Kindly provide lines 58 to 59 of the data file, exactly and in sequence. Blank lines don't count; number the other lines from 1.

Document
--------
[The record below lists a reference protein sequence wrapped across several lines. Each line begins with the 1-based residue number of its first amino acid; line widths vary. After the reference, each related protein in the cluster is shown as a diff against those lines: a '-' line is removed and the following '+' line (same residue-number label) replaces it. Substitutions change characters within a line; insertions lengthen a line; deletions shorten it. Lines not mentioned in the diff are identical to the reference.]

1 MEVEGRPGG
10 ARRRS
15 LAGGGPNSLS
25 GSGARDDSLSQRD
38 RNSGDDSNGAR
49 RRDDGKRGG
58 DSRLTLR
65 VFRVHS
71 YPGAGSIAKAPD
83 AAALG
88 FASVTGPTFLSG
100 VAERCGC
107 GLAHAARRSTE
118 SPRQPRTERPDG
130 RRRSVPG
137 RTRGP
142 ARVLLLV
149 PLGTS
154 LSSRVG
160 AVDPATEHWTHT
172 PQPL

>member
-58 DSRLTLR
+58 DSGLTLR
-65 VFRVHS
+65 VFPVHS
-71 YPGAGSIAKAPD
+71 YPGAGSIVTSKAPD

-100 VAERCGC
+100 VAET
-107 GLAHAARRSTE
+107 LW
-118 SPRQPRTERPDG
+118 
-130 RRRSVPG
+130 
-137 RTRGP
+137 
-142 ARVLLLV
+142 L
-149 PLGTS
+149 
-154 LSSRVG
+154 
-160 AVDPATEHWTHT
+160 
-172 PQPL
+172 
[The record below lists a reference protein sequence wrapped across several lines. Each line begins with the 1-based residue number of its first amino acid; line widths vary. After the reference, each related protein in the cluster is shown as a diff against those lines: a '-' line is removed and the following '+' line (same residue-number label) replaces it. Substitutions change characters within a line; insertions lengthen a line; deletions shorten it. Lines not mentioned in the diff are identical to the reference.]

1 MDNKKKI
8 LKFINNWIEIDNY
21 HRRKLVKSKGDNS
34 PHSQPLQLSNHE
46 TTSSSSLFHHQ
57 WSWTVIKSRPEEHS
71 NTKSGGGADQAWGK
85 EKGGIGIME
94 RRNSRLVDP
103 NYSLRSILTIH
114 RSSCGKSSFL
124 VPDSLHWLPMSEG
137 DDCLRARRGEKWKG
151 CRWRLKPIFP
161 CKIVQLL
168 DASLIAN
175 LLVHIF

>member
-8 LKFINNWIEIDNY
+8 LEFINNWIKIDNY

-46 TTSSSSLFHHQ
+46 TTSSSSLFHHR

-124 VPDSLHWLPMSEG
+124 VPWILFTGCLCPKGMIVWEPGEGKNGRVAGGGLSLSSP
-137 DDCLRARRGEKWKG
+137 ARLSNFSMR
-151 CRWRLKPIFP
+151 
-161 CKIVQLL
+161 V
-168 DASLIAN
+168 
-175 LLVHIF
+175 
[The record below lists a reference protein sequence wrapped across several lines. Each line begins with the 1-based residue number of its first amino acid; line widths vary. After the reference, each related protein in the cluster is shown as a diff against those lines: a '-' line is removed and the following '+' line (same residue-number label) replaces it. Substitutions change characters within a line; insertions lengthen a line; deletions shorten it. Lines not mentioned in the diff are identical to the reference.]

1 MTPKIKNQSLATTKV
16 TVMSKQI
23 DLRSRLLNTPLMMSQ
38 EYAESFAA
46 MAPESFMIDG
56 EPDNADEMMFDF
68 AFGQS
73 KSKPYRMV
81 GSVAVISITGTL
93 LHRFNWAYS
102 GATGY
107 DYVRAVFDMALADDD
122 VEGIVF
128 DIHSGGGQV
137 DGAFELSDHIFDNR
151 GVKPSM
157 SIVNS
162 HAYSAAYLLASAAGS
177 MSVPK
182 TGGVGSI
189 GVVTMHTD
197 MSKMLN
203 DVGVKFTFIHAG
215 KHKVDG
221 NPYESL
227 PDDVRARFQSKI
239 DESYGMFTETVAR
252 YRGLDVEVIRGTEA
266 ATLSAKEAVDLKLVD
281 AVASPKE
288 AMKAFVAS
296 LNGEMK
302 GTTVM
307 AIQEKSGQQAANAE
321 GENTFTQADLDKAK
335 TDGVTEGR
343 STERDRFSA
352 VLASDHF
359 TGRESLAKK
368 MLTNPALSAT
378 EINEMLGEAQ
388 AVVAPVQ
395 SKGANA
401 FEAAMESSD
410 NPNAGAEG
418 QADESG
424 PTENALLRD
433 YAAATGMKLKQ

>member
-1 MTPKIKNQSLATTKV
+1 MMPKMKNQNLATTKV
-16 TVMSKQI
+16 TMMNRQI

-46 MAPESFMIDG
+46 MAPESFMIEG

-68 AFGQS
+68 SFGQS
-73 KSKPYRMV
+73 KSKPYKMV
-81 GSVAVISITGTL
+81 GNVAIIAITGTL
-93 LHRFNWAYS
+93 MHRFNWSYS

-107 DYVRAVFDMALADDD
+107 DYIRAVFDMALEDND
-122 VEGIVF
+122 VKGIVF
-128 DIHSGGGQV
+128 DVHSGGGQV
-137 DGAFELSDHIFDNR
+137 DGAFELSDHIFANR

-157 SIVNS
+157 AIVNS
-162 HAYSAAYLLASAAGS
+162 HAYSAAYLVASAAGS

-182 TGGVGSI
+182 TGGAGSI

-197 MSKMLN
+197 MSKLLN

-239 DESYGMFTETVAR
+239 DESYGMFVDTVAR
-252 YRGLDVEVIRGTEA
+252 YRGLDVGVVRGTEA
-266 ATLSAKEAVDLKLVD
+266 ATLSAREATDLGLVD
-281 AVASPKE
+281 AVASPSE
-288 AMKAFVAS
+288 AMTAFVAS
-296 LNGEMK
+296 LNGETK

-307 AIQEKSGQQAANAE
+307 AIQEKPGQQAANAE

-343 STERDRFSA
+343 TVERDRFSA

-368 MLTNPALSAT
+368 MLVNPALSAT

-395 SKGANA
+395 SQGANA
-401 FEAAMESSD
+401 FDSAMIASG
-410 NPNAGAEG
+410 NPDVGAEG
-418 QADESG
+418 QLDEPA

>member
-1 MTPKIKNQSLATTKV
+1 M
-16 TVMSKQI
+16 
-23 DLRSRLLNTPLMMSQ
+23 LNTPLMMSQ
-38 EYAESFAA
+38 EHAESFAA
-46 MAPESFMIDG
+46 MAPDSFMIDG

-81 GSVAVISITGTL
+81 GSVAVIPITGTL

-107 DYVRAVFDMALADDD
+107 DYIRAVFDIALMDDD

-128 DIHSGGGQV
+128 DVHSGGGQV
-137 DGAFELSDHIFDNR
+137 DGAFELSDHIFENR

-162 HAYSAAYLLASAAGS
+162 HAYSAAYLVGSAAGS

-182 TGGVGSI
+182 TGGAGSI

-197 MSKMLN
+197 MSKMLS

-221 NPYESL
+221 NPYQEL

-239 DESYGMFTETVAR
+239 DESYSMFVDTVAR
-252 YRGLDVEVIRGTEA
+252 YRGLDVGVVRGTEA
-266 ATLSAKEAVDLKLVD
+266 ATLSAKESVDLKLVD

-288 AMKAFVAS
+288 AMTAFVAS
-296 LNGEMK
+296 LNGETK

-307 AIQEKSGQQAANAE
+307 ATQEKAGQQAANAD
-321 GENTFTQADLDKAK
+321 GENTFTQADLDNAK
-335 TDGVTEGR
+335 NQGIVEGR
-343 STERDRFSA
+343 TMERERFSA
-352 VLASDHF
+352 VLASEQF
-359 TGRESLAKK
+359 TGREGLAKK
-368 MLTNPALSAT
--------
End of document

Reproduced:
85 EKGGIGIME
94 RRNSRLVDP